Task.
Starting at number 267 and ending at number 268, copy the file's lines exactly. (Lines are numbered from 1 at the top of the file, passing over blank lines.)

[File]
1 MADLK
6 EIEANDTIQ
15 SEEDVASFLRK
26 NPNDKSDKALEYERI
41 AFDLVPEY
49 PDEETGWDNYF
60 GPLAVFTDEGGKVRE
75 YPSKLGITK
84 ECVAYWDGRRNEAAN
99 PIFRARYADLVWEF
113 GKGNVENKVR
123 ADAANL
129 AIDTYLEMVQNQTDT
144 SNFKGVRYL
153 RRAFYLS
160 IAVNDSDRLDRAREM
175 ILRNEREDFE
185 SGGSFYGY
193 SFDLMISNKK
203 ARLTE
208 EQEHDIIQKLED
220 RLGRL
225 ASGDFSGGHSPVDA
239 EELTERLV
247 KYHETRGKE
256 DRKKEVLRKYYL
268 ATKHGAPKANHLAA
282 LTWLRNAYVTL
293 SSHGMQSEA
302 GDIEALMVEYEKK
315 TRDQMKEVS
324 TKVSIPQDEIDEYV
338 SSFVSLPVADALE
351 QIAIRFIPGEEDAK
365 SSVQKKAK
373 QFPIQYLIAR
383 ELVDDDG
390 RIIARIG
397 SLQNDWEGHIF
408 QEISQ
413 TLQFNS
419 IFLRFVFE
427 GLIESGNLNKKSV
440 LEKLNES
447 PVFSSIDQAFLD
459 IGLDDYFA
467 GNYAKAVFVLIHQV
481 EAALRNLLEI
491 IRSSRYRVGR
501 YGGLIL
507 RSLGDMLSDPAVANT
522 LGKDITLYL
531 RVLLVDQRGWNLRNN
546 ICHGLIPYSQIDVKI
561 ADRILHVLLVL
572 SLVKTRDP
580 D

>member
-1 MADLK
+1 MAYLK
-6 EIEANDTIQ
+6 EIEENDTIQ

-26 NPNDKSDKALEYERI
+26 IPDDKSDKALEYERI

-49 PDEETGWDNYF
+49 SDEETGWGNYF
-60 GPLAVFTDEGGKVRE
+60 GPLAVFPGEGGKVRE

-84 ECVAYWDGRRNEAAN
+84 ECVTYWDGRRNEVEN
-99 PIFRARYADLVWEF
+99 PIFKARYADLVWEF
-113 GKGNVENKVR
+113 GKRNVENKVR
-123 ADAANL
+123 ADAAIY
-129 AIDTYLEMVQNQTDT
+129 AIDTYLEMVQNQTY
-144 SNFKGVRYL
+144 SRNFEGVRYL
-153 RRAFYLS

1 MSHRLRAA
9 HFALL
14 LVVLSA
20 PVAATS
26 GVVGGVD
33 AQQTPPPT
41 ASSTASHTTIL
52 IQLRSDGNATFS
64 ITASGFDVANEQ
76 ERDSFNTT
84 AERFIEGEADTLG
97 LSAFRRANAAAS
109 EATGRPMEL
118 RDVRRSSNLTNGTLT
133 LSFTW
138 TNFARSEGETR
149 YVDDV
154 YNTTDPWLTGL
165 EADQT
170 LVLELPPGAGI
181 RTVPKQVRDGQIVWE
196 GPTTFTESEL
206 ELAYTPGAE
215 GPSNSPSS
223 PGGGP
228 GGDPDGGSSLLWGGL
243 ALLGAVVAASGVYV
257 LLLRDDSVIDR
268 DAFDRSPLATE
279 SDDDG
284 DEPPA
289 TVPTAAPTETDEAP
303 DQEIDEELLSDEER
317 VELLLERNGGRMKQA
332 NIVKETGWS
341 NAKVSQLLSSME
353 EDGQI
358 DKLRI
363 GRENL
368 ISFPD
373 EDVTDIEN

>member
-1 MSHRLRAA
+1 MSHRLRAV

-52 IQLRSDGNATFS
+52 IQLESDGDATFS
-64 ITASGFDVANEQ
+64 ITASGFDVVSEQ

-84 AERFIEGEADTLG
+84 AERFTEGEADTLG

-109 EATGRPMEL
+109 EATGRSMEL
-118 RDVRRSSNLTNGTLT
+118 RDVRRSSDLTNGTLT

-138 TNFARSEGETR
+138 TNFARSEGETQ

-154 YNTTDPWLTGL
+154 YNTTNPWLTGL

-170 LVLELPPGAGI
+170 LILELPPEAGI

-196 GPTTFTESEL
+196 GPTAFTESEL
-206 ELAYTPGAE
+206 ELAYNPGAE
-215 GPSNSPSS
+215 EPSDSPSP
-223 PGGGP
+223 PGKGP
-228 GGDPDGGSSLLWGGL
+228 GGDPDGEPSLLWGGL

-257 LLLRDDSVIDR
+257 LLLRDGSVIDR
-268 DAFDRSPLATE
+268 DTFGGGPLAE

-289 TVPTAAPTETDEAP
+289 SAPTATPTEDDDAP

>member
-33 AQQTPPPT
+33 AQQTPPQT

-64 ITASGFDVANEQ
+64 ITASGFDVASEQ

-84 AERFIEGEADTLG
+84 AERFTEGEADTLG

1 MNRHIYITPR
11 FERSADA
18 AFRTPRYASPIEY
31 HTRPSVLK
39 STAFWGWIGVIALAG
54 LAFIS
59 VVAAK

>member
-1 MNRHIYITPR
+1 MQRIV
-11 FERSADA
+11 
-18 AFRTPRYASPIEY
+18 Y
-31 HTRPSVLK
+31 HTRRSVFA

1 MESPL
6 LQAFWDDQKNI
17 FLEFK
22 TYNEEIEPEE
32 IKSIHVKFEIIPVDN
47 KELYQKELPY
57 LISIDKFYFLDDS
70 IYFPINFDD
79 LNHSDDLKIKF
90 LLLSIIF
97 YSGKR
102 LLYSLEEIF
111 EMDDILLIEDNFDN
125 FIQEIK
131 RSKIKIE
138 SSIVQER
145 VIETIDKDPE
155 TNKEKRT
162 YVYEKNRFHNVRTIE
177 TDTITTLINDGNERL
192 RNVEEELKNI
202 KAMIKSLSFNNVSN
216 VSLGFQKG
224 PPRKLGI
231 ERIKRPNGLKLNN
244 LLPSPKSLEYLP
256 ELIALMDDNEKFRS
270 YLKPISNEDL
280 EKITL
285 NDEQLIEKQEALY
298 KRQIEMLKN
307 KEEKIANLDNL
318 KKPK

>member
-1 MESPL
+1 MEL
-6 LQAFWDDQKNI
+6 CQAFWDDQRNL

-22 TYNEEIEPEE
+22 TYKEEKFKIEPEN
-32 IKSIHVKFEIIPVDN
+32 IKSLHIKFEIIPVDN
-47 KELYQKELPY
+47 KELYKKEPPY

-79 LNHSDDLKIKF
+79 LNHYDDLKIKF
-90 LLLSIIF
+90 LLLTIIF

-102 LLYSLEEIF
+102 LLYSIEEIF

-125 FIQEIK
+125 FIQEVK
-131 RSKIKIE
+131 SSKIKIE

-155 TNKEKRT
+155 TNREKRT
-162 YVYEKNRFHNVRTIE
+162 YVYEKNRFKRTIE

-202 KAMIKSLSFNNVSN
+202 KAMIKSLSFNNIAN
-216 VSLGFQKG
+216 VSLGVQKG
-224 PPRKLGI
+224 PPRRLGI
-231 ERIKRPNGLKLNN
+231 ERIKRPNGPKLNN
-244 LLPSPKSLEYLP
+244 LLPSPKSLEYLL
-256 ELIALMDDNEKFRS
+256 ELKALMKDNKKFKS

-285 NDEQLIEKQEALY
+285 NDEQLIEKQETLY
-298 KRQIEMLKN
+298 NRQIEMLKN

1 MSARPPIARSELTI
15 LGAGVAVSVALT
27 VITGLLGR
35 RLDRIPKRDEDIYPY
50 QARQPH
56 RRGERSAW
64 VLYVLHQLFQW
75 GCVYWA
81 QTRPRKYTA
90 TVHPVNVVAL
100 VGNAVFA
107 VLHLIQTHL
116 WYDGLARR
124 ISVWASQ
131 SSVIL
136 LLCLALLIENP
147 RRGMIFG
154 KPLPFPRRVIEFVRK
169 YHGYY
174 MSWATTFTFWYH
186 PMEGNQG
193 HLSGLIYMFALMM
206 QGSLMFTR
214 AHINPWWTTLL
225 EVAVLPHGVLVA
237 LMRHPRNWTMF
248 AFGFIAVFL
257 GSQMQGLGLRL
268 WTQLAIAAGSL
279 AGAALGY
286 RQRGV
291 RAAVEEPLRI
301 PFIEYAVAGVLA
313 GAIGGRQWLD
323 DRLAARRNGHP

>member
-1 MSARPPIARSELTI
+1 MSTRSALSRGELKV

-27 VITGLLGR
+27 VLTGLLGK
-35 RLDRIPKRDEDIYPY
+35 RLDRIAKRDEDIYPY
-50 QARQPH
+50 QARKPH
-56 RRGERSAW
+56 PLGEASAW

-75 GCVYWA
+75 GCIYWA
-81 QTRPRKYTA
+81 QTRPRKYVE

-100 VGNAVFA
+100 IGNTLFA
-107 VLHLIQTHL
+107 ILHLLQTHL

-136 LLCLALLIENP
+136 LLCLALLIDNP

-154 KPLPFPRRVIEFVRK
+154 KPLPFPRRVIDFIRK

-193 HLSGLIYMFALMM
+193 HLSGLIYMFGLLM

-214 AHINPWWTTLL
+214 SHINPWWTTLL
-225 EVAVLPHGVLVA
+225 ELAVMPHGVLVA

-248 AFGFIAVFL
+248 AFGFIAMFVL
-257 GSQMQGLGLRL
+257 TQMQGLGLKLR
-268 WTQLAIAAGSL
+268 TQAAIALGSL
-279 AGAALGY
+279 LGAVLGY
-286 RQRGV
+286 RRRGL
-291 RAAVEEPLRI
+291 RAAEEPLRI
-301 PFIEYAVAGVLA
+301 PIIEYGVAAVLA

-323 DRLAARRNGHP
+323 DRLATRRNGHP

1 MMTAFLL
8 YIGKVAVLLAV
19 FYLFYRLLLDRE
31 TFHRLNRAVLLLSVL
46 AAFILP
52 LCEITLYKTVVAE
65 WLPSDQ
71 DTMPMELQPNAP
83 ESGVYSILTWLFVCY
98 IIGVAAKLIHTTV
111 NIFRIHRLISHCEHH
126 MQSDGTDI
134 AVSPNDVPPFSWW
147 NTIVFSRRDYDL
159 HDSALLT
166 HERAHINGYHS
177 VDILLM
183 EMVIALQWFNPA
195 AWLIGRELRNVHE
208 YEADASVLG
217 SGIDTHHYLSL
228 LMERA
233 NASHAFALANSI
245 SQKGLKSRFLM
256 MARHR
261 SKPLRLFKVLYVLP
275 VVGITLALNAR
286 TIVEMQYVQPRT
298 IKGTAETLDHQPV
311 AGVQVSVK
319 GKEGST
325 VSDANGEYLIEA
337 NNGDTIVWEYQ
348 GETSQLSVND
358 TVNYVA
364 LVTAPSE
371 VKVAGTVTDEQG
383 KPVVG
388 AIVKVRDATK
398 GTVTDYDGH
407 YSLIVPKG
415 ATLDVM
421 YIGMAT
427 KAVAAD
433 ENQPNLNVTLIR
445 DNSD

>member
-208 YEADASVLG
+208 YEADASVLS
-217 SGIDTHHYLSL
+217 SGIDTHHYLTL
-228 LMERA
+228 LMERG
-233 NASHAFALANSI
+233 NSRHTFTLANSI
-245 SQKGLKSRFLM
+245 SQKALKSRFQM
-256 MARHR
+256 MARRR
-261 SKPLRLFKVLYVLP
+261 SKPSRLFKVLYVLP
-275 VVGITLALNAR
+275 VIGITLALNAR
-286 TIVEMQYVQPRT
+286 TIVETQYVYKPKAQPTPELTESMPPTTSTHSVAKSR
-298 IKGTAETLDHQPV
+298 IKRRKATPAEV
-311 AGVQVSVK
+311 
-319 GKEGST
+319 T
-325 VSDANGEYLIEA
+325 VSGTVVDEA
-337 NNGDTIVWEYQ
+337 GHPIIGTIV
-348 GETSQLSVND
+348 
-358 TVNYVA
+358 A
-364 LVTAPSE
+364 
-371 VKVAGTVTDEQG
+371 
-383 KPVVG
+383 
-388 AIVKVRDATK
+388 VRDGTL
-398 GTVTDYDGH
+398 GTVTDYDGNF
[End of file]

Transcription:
116 WYDGLARR
124 ISVWASQ